Apocalypse not yet: American culture is not in decline

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I am officially old enough, barely, to remember when television was going to convert Americans into zombies, when our surrender to the nefarious entertainments of a machine was supposed to strip our capacity to relate to actual human beings.  And every successive technology paradigm shift — cable television, computers, the internet, electronic mail, instant messaging, cell phones, video games, twitter — has occasioned the same apocalyptic warning, that we are a culture in decline if we succumb to this new titillation.

We may or may not be a culture in decline, but if we are, it is not because of new technology.  New technologies generally stimulate new possibilities for a critical mass of people inclined to seize them (while admittedly creating a subclass of people stupefied by the technology — that’s the trade-off).

America has never been endangered by technology.  To the contrary, America has consistently seized technology to its advantage.  The best example was the atomic bomb, which, like Sherman’s devastating march through the South, delivered a blessedly swift end to a horrific war against an enemy that might have been placated and then empowered to do further mischief, but would never otherwise surrender.

To say that perennial apocalyptic warnings about technology and cultural decline are overwrought is not to say that there are no dangers to American culture.  Every culture declines.  Call it the Second Law of Cultural Thermodynamics.  The contentment and profligacy of a ruling class, and the corresponding submission of the masses, guarantees cultural entropy — an ever weaker capacity of the culture to perpetuate itself robustly.  The Babylonians, the Persians, the Greeks, the Israelites, the Egyptians, the Romans, the Byzantines, the Mongols, the Ottomans, the Spanish, the Portuguese, the French, the British — all became increasingly powerful and then increasingly incapable of maintaining that power from within.

If American culture is in decline — and I do not believe it is yet — the prophecy was written two centuries ago.  Alexis de Tocqueville — the original foreign celebrant of American exceptionalism — wrote, “one also finds in the human heart a depraved taste for equality, which impels the weak to want to bring the strong down to their level, and which reduces men to preferring equality in servitude to inequality in freedom.”  Indeed.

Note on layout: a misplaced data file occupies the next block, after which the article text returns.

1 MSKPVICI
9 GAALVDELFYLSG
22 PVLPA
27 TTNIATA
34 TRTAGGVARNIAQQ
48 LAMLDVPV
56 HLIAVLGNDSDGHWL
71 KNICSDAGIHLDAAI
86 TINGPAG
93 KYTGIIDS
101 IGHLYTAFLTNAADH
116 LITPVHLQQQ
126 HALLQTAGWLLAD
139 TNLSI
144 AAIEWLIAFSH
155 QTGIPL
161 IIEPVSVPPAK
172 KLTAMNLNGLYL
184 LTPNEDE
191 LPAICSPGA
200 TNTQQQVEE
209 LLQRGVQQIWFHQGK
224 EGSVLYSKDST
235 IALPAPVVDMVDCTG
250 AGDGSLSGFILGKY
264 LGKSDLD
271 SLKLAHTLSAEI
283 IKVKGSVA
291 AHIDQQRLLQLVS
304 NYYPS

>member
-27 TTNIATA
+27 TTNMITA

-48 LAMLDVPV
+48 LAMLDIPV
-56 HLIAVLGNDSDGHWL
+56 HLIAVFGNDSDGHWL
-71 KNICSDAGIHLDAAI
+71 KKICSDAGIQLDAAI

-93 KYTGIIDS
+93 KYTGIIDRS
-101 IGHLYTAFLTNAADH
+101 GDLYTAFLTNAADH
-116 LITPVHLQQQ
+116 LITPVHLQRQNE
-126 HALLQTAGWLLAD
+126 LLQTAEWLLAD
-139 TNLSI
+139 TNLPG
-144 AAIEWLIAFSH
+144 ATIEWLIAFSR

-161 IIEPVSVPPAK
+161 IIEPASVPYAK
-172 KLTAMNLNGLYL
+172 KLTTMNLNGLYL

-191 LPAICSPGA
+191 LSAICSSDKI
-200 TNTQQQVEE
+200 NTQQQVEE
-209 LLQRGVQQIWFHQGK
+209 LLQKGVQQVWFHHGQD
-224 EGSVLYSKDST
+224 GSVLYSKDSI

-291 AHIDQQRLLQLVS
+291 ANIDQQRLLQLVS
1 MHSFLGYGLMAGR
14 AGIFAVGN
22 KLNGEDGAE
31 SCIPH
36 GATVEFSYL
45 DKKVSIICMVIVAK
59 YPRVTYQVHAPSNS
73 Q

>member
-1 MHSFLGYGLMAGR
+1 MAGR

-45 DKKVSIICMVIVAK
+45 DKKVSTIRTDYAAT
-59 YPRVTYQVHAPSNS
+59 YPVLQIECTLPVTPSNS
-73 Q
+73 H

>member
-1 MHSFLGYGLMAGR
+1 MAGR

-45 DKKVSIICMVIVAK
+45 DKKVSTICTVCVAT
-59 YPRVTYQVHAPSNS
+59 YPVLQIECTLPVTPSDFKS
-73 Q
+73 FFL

In Russia, the television game show “Who Want To Be a Millionaire?” is played without the lifeline “Ask the Audience” because the Russian audience would tend to give intentionally wrong answers.  What Russian wants to see another Russian succeed?  This is the legacy of brutal totalitarianism and the reason why Russian culture poses less of a geopolitical threat than its vast gas reserves would suggest.  It is a culture in decline, a culture that can assert itself only in perpetually envious and adolescent fashion.  Likewise, one can contemplate the grandeur of ancient Greeks and marvel at what little is left of modern Greeks, who riot when entitlements are cut back, even though their borderline bankruptcy imperils the European Union.

America has not yet become Russia or Greece, which have macro-envy, the distaste for any lobster that makes it to the top of the boiling pot or threatens their entitlements in the boiling pot.  To be sure, we have the silliness of micro-envy — keeping up with the Joneses — but we do not yet have macro-envy, the categorical distaste for anyone’s success but our own.  Thank heavens for America’s cultural survival; America still focuses more on opportunity than equality.

According to a 2009 Pew Charitable Trusts survey — the Economic Mobility Project — “Americans insist that despite the recession it is still possible for people to improve their economic standing, and most believe that they control their economic destiny. Americans believe ambition, hard work and education primarily drive mobility, rather than outside forces like the current state of the economy.”

And this from the same source, a testament to the continuing strength of American culture: “By a 71 to 21 percent margin, Americans believe it is more important to give people a fair chance to succeed than it is to reduce inequality in this country. Each demographic subgroup, including those at the lowest end of the economic spectrum, concurs with the majority on this issue.”

That is exactly how a culture perpetuates itself.  That is how a people steadfastly resist the corrosive decline that afflicts every great nation.

And that explains the deep dismay and buyers’ remorse of so many Americans who embody the very American optimism the Obama presidential campaign successfully tapped — but now see Obama’s governance as a betrayal of that optimism, a systematic insistence that abstract equality matters more than concrete opportunity.

Americans of every socio-economic class are united in robust celebration of American exceptionalism and American opportunity.  The political party that best harnesses these core American instincts will prevail.

Kendrick Macdowell is a lawyer and writer in Washington, D.C.